6. Street’s Disciple

Released: November 30, 2004

Label: Ill Will, Columbia

First Week Album Sales: 232,000

Nas’ first double album and seventh overall performed pretty well commercially, selling 232,000 copies in the first week and debuting at number 5 on the U.S. Billboard 200 chart.

With three singles released – the grimy “Thief’s Theme,” “Bridging the Gap” and “Just a Moment” – only “Bridging the Gap” managed to achieve any sort of success, charting on the Billboard Hot 100.


7. Untitled

Released: July 11, 2008

Label: Def Jam, Columbia, The Jones Experience

First Week Album Sales: 187,078

Another one of Nas’ album to stir up some discussion before its release, sales for Untitled was perhaps hurt by the controversy surrounding the original title.

That aside, the album still managed to sell a modest 187,078 units in its first week, preceded by the Polow da Don-produced and Keri Hilson-featured “Hero.”


8. God’s Son

Released: December 13, 2002

Label: Ill Will, Columbia

First Week Album Sales: 156,000

On a roll from the previous Stillmatic, Nas released his most diverse album to date – the heartfelt God’s Son where the rapper spoke on everything, from his beef with Jay-Z to his mother’s recent passing.

While the album only sold 156,000 units in its first week, it contained two of his most successful singles, the stick-em up anthem “Made You Look” and “I Can” – the latter being Nas’ highest charting single to date, reaching number 12 on the Billboard Hot 100 and number 7 on the Hot R&B/Hip-Hop Singles & Tracks.


9. Life is Good

Released: July 13, 2012

Label: Def Jam

First Week Album Sales: 149,000

More than 20 years deep in his rap career and on his eleventh studio album, Nas still manages to release a project that’s critically acclaimed and commercially successful.

Released in 2012, Life Is Good followed a path of trail blazing guest appearances from 2011, with Nas featuring on tracks like Common’s “Ghetto Dreams,” Lil Wayne’s “Outro,” Raekwon’s “Rich & Black,” Rick Ross’ “Triple Beam Dreams,” Nicki Minaj’s “Champion,” DJ Khaled’s “Hip Hop” and more.

As a result, the album managed to sell 149,000 units in its first week, making it one of the top 10 selling hip-hop albums of 2012, behind artists like Kendrick Lamar and Meek Mill but surprisingly higher than more commercially successful rappers like 2 Chainz and Wiz Khalifa.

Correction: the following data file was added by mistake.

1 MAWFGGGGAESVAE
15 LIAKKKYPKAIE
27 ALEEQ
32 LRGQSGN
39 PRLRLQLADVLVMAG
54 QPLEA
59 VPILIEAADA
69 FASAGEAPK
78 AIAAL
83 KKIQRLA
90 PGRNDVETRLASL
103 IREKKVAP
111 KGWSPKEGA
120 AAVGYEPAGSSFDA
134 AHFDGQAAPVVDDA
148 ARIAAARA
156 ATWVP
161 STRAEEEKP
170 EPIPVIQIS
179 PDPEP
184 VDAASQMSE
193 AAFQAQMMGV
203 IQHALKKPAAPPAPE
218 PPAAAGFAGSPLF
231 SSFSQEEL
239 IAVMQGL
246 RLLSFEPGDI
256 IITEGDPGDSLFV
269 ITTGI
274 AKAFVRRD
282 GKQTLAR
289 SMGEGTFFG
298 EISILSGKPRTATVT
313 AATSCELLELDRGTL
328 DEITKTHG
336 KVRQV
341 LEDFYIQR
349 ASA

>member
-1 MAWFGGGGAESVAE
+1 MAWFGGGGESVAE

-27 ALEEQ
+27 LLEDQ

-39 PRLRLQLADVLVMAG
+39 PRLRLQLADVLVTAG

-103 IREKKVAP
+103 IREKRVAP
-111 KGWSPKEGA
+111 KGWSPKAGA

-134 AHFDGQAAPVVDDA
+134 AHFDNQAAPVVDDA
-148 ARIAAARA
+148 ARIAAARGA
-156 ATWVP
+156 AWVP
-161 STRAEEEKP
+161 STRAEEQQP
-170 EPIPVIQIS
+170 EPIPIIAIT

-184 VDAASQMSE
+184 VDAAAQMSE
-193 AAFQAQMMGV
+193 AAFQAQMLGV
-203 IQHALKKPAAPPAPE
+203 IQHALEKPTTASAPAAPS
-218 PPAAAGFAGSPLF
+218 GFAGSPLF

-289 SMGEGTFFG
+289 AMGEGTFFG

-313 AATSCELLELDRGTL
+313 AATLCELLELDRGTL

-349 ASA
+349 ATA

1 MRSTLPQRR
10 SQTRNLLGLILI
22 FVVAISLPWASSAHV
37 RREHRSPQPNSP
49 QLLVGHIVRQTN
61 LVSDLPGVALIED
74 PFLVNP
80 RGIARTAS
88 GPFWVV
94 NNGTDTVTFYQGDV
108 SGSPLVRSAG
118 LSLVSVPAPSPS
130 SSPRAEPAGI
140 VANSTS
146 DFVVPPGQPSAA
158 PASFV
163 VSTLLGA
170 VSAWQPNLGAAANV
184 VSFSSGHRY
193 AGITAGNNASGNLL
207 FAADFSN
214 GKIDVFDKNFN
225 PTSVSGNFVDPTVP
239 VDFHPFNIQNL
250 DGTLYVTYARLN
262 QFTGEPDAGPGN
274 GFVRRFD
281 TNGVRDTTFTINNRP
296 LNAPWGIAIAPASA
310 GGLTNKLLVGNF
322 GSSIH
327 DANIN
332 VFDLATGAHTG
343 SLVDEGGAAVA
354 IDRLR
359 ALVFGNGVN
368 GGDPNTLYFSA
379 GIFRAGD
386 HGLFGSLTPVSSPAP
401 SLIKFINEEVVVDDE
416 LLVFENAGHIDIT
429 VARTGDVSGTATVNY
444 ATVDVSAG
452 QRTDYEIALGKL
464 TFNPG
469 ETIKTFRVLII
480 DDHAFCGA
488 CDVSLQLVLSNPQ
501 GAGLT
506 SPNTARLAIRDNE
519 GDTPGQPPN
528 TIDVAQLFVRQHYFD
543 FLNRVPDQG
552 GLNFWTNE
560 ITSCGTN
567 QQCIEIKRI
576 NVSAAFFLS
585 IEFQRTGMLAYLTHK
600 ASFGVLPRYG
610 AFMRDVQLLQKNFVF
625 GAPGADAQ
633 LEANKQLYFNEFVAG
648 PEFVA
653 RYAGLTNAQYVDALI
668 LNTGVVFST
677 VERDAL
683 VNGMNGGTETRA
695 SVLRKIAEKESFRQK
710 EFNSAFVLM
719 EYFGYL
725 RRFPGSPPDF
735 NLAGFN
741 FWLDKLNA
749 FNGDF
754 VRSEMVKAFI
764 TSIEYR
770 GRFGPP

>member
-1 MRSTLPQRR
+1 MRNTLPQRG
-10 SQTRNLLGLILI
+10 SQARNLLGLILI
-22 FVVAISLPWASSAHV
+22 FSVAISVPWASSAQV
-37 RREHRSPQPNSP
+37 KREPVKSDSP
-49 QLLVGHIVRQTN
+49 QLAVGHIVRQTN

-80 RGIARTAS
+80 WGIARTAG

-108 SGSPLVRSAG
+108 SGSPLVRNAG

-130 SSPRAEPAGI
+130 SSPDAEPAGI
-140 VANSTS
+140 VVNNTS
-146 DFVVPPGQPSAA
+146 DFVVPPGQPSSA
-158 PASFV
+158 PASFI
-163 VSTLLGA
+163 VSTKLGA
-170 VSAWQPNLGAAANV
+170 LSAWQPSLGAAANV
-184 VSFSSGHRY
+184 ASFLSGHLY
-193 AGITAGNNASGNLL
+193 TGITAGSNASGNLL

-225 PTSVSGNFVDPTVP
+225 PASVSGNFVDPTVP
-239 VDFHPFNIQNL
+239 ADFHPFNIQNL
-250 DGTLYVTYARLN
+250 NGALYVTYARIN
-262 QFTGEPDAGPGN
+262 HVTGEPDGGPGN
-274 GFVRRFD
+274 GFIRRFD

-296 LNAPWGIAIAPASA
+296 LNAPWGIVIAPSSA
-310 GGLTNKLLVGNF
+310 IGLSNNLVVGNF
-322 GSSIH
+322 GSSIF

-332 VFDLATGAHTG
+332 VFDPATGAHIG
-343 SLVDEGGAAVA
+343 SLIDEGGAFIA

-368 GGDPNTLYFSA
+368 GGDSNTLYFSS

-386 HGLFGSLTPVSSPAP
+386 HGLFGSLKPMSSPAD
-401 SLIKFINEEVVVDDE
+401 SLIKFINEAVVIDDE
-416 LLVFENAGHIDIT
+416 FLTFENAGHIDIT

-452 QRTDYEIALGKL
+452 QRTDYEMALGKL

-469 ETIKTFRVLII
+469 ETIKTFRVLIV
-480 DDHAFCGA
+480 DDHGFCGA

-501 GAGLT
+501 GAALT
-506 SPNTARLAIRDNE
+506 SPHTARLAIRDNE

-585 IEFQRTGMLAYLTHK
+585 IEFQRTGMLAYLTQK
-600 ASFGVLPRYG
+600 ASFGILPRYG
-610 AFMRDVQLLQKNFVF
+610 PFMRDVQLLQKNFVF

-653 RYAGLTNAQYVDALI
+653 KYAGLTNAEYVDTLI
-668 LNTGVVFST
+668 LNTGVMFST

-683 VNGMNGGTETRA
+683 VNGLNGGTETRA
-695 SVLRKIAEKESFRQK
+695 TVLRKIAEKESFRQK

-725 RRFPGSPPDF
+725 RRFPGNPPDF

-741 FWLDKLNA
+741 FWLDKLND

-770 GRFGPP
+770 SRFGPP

10. The Lost Tapes

Released: September 23, 2002

Label: Ill Will, Columbia

First Week Album Sales: 70,000

Looking back at it now, the fact that The Lost Tapes managed to sell 70,000 copies in its first week with relatively no promotion, singles, high-profile production or guest appearances, speaks volumes of Nas’ core fan base.

While the album is mainly a compilation from previously unreleased tracks from recording sessions for I Am… and Stillmatic, it’s an unexpectedly cohesive body of work and certainly of Nas’ finest to date.


11. Illmatic

Released: April 19, 1994

Label: Columbia

First Week Album Sales: 59,000

Of course, Nas’ classic debut album, and certainly one of the greatest hip-hop albums ever made, is his lowest selling album of all time. Are you really surprised though?

I mean look at the situation: the first single “Halftime” is released in 1992, two years before Illmatic drops while the four other singles – “It Ain’t Hard to Tell,” “Life’s a Bitch,” “The World Is Yours” and “One Love” fail to make any significant dents on the charts. At the same time, the unbelievable hype for Nasty Nas’ debut album have the bootleggers go crazy on Illmatic.

All these factors added up to Illmatic selling a mere 59,000 in its first week, eventually going gold in 1996 and finally reaching platinum in 2001. If you were Nas and you were watching Biggie and Mobb Deep and Wu blow up at the same time, wouldn’t you be switching it up for your next project as well?

You’re goddamn right.

Written by Stop The Breaks
Stop The Breaks is an independent music marketing company focused on showcasing independent hip-hop artists. Our goal is to help motivate, inspire and educate independent artists grinding around the world. We provide branding, content marketing, social media, SEO and music promotion services.